Monday, August 1, 2016

Featured Volunteer: Taylor Maher

This month we recognize volunteer utility player Taylor Maher. Even before the spring collection season began Bikes for the World insiders sat down in a meeting and decided, we need help.

As we increased bike pick ups at condos, police departments, universities and recycling centers...our bike shop partners were also upping the ante by collecting even more bikes every week than in previous years. Looking over the planned spring calendar of community led collection events on the weekends, we knew we needed another driver. So we put out the call to hire a part time driver.

Taylor not only stepped up to fill that role, but he said, hold the check. Taylor had a personal connection to Director Keith Oberg and wanted to help out Bikes for the World. As Taylor continued to look for employment, he planned to help us pick up bikes whenever his schedule allowed.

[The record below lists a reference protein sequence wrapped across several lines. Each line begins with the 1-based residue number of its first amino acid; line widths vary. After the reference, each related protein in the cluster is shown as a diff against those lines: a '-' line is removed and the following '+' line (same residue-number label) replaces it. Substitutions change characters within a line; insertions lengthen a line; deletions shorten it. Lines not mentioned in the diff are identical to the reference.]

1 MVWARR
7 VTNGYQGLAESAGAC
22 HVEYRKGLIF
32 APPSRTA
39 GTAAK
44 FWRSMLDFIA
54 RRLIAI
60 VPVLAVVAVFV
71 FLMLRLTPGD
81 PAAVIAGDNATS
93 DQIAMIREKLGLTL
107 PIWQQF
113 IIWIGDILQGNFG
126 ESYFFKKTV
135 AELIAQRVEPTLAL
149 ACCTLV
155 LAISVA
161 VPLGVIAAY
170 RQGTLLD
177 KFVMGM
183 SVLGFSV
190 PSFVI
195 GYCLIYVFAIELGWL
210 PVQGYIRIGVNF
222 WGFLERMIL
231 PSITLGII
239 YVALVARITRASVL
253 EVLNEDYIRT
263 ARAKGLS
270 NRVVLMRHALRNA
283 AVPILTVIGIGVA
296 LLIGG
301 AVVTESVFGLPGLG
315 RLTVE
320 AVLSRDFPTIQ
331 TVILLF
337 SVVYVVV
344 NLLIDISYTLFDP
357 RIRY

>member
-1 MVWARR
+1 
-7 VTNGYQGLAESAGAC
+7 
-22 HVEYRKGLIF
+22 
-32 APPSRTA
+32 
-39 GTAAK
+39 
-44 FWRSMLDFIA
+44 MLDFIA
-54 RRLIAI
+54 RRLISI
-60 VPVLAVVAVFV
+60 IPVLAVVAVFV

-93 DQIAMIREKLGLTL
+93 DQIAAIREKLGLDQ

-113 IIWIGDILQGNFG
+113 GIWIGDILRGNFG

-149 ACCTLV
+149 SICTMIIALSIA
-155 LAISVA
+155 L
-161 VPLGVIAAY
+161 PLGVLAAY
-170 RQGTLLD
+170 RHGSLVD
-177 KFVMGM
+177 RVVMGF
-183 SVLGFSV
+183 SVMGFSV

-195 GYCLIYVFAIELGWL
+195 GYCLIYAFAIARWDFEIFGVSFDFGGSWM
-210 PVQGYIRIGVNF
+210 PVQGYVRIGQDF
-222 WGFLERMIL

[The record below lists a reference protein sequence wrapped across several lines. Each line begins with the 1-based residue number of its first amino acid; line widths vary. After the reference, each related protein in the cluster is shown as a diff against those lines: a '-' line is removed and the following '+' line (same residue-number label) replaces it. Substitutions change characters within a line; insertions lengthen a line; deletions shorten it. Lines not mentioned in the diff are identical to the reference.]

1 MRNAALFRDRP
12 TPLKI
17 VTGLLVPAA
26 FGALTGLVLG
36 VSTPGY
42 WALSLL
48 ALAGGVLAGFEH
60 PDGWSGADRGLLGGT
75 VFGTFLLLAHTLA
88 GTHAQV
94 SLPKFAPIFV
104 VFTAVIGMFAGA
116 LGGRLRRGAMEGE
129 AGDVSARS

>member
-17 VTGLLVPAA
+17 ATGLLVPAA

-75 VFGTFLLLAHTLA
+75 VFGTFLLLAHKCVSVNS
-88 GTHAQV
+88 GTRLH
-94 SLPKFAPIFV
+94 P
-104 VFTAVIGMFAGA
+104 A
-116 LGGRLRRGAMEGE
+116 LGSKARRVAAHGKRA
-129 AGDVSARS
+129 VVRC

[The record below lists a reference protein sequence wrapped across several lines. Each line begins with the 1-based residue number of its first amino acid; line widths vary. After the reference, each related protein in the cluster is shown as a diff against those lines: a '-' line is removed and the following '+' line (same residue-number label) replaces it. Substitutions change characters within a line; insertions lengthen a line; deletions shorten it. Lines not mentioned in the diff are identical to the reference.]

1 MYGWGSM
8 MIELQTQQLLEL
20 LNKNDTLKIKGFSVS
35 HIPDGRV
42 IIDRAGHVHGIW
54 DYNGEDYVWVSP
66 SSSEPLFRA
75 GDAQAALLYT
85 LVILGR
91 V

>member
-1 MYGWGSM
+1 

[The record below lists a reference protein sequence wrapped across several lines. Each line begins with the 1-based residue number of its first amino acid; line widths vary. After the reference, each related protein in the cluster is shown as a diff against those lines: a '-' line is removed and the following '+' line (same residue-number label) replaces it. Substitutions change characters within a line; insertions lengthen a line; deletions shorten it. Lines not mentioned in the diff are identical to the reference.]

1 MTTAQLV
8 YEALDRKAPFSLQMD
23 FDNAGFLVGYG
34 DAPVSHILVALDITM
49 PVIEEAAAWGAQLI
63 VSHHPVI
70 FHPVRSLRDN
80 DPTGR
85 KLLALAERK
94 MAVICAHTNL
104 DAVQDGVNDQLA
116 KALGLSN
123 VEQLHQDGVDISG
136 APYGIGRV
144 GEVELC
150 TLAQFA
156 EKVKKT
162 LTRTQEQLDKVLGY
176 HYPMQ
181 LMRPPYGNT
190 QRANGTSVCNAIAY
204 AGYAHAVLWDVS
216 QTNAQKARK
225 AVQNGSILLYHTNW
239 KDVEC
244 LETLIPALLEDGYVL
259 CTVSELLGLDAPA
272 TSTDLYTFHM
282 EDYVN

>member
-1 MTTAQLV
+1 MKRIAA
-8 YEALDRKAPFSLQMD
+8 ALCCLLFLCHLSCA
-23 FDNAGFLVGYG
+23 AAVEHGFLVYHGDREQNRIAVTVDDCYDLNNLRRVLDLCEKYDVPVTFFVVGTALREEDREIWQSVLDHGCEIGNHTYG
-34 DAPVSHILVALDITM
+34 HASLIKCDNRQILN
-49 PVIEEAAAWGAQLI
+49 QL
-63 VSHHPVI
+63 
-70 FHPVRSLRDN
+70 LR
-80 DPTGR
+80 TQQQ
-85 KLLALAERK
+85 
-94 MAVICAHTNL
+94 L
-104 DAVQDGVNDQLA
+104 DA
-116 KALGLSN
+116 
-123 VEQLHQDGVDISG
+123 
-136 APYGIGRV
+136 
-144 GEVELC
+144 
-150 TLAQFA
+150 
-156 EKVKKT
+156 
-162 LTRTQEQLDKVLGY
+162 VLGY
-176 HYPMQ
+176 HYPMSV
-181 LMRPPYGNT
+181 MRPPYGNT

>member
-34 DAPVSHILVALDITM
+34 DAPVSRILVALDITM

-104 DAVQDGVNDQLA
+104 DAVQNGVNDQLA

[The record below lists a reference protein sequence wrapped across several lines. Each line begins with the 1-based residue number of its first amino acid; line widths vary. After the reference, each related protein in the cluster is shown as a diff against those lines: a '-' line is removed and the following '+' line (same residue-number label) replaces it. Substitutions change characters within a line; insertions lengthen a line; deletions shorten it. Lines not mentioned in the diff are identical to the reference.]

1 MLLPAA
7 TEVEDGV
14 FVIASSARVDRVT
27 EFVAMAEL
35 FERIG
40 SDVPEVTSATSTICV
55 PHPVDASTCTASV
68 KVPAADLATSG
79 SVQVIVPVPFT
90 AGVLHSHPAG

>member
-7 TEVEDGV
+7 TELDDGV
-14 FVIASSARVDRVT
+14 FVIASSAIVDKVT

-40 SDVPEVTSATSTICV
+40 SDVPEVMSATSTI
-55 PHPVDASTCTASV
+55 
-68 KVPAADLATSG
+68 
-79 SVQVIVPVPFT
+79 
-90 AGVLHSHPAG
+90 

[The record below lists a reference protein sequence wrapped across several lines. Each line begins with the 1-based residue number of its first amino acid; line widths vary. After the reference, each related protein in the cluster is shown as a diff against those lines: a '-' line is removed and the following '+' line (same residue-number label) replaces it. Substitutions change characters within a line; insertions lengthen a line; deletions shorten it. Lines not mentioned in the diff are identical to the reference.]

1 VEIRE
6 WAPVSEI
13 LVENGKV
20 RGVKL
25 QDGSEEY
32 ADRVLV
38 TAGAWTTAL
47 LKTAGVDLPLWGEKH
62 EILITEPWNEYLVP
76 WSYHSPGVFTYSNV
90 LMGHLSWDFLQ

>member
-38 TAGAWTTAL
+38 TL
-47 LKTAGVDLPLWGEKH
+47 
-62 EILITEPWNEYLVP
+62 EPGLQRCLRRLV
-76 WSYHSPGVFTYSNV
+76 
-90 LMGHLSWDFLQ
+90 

When Taylor joined the team we had no idea how important he would become over the next few months. He started by just picking up bikes at bike shops to give Operations Manager Taylor Jones time to catch up on paperwork in the office. That quickly morphed into helping on the weekends when our collection schedule often called for two or even three drivers in one day.

Then we got the word that Phil Ruth, dedicated long-time volunteer and driver was moving back west to be with family. And Taylor Jones resigned. YIKES! Keith found himself thrown back into the container loading several shipments in one month, while picking up bikes at shops and recycling centers, and oh, while still maintaining his duties as executive director. Taylor Maher was only supposed to be with us through maybe May...and as of last week was still out collecting bikes, picking up while Keith enjoyed a little R and R on vacation.

We were incredibly lucky to have Taylor join us to lend a hand this spring and summer. He stepped up to mentor young students at school collections, loaded and unloaded bikes and of course drove through nasty DC traffic, even as Metro unveiled 'Safe Tracking'.

Taylor even dropped by the warehouse unannounced a few weeks ago to give Keith a hand loading some third levels in the container during a particularly hot DC week.

Our hats off to Taylor for his generosity and help. When some organization does snatch him up we sure will miss him around the warehouse and collection sites! Thank you Taylor!